Last updated on November 6, 2018 in Hiring a marketing provider
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Choosing an online marketing firm to work with is a scary task.
Who can you trust? How can you pick the right one? How can you guarantee that they’ll do great work? What if you hire the wrong one?
Never fear, because since late 2015 we’ve seen north of $30M in digital marketing work and helped thousands of companies connect with the digital marketing providers who we have vetted and know will do fantastic work for them.
Along the way we’ve helped a lot of people, and companies, like you figure out who to work with. It’s never easy, but it is possible.
So in the interest of spreading the knowledge and helping you make better decisions about who to hire, whether you do it through Credo or not, these are the lessons we’ve learned over the last few years about how to make the right decision about which marketing firm to hire.
One of the most underrated parts of choosing the right marketing (or really, any outside) firm is culture fit. This is especially true when you’re thinking about a long term engagement to drive real growth in your business.
When I say “culture”, I don’t mean that they look like you or also enjoy ping pong in the office.
Culture is a way of working, an alignment in how you do things and how you prioritize work. If your agency is very bullish on Facebook advertising, yet your C-suite doesn’t believe that Facebook is a viable marketing channel, then the engagement is going to fail.
Similarly, if you are a decent-sized marketing team with many moving parts that plans its work a month in advance yet your consultant likes to work in an “agile” manner (meaning, no strategy) this will grate on your team and the project will not be a success long term unless they change their work style.
Culture matters more than we all think, so screen for it by asking questions around their work style as well as gauging from your interactions (are they well spoken? are they strategic? do they show up on time to meetings?) with them if they are a fit.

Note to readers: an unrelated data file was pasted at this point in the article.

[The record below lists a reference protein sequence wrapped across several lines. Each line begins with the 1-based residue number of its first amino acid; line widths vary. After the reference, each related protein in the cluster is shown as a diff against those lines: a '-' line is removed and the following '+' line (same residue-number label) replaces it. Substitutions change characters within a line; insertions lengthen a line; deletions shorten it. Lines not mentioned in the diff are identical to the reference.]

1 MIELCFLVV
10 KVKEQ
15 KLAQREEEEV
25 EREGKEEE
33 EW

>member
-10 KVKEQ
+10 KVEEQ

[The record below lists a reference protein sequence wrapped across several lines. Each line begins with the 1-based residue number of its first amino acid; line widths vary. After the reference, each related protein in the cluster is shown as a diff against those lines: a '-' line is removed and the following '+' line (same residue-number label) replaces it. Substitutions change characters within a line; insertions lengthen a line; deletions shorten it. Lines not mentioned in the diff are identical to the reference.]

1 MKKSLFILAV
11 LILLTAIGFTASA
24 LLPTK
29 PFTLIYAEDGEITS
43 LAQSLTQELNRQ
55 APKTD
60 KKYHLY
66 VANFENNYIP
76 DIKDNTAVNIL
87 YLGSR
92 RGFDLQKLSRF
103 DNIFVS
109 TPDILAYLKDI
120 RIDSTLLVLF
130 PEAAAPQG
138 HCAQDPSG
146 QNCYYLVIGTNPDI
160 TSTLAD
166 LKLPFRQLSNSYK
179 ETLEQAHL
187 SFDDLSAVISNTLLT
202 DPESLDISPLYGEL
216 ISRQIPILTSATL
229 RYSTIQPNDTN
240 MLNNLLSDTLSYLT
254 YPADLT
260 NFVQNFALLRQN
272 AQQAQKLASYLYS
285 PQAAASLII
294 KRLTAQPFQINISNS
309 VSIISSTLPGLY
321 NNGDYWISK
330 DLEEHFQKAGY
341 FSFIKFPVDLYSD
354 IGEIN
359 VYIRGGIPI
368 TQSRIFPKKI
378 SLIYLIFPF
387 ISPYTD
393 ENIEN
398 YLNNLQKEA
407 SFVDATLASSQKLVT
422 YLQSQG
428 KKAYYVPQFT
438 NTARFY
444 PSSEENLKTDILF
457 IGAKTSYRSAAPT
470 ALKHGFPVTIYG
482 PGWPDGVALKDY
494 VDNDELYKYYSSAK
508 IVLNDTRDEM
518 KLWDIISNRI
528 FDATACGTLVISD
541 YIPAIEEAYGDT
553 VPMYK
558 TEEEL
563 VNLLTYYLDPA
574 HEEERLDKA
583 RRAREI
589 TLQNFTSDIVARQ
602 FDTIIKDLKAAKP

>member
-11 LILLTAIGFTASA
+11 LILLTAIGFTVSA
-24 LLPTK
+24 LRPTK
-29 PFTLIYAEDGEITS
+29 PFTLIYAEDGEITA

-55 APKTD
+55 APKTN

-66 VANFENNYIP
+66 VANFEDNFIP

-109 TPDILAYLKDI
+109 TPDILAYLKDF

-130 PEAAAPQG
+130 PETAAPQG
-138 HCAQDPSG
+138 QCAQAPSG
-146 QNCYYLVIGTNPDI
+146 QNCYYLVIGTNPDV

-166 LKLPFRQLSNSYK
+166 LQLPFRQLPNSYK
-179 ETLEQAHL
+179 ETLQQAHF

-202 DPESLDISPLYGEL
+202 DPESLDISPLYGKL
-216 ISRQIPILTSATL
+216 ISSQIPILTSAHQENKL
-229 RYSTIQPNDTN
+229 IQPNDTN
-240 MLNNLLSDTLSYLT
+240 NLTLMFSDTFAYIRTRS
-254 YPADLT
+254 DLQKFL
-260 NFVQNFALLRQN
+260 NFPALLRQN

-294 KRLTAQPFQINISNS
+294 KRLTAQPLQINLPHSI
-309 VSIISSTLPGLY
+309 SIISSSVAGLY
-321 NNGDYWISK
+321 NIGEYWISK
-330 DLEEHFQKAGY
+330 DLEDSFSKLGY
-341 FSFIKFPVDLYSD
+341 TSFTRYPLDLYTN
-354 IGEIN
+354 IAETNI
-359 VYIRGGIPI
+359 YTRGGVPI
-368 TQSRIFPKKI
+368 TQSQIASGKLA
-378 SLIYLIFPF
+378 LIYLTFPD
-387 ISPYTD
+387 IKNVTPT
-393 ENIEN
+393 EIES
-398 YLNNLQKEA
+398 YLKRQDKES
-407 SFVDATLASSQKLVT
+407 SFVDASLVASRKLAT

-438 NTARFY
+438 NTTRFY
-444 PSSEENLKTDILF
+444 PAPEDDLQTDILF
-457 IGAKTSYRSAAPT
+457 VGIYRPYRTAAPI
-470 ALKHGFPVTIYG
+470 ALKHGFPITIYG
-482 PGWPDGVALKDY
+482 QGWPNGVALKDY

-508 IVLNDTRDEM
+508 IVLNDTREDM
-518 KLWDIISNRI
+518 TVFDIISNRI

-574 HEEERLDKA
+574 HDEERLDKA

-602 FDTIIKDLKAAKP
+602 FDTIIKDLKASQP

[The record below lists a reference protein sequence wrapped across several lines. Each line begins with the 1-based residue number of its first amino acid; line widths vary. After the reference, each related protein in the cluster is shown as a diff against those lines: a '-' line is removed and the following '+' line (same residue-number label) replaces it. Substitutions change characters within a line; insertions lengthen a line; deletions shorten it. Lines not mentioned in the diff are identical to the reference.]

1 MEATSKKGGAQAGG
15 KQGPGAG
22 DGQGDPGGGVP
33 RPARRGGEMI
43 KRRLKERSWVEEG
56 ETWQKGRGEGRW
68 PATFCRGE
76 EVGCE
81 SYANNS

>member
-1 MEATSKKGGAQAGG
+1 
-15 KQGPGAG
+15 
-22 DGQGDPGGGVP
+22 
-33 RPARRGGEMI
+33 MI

Deep expertise with the marketing channel you need is incredibly important when signing with a marketing firm. This should go without saying, but we have too often see companies not go with a firm that Credo refers them to because they either are pitched by their current agency (that is doing another channel) on doing the new channel as well. The worst mistake I have seen in this area is actually going with someone’s nephew/etc because “they are good with computers”.
You might laugh, but you’d be surprised how often this happens especially with small businesses.
When you’re deciding who to hire, play close attention to their expertise, both stated and implied through clients and how they talk, and pay close attention to who asks you the deeper questions around your business and your site.
Those are the people you want to strongly consider.
If you’re hiring, you’re running or working for a business. At the end of the day, a business survives if it can make money and make its customers happy.
If you’re hiring a marketing provider, especially an SEO provider, you need to determine how deep their experience and knowledge of your business model are. It can be very easy to get caught up in “we need more links” or “we need blog posts”, but at the end of the day you are building a business and any activities done should map towards your business goals.